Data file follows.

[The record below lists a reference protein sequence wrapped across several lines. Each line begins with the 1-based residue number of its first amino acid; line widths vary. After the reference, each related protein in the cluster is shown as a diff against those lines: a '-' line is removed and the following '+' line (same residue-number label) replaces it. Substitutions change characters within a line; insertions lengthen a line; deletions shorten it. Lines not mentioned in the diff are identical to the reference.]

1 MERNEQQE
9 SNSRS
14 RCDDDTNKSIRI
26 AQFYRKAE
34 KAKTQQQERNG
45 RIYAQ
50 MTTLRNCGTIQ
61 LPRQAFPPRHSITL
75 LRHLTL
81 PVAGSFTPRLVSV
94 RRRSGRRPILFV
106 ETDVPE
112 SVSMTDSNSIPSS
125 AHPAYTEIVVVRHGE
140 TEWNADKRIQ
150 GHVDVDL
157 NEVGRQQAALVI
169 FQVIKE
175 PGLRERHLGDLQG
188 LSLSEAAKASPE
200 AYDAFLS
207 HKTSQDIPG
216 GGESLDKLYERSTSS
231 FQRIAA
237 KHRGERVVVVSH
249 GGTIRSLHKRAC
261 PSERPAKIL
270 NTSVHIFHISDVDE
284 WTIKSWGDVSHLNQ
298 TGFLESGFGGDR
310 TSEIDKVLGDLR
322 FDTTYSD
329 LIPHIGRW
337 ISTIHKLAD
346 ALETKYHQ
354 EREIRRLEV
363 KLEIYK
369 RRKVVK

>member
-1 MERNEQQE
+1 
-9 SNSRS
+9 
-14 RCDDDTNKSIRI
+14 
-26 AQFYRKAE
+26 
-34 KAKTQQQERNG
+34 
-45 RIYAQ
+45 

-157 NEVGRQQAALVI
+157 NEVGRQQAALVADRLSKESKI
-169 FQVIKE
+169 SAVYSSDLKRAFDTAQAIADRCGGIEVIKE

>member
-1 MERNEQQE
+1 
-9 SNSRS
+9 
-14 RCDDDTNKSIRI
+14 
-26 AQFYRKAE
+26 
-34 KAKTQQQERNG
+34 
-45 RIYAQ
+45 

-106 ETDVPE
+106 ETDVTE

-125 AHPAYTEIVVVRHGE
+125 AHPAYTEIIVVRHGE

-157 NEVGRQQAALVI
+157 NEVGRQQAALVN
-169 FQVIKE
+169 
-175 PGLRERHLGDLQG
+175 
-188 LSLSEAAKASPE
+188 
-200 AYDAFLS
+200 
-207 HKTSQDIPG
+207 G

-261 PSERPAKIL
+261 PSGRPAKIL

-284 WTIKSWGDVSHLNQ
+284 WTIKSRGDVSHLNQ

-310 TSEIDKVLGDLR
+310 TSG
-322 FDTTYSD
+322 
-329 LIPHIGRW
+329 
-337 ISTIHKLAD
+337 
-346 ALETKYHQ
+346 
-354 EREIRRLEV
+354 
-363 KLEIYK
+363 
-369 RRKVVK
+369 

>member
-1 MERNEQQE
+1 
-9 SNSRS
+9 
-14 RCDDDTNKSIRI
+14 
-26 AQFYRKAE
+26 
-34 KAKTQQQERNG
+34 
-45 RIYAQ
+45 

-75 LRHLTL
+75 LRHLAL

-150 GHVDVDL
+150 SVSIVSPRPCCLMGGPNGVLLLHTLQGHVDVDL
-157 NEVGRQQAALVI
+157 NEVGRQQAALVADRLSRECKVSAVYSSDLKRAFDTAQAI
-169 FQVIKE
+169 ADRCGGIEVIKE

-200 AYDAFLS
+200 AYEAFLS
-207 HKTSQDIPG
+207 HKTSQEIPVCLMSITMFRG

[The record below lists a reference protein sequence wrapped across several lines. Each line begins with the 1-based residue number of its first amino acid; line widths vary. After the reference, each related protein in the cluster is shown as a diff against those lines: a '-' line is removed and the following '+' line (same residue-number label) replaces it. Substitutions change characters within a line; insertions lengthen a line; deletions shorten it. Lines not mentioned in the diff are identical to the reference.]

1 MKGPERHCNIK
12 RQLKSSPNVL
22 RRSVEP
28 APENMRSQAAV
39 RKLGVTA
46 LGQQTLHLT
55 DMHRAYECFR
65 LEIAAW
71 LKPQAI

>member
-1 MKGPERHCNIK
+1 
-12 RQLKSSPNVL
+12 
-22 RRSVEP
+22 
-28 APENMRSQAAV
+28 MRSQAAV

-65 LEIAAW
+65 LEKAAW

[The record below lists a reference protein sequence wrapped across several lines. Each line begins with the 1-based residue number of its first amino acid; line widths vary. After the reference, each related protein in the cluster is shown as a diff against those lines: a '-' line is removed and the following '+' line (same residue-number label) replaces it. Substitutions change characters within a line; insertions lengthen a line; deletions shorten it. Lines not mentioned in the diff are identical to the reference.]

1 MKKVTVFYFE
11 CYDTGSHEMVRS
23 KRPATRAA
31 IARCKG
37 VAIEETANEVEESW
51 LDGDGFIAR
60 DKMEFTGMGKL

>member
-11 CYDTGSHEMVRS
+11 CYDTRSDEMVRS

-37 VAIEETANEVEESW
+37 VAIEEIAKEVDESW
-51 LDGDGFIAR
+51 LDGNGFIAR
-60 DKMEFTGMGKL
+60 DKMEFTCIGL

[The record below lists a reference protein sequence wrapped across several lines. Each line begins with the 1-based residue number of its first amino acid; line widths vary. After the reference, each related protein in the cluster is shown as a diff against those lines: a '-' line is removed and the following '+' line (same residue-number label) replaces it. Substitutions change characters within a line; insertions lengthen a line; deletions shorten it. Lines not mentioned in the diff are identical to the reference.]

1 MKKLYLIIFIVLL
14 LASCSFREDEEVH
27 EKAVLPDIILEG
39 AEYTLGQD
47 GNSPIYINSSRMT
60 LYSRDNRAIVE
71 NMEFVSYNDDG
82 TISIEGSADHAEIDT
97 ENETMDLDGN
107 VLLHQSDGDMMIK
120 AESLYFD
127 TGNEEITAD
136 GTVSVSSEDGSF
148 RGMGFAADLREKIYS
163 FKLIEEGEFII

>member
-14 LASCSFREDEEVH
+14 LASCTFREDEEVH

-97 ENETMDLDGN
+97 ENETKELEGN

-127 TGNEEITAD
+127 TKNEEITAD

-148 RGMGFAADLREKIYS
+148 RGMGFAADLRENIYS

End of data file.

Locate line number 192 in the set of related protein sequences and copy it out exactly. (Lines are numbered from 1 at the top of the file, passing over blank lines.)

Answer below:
-148 RGMGFAADLREKIYS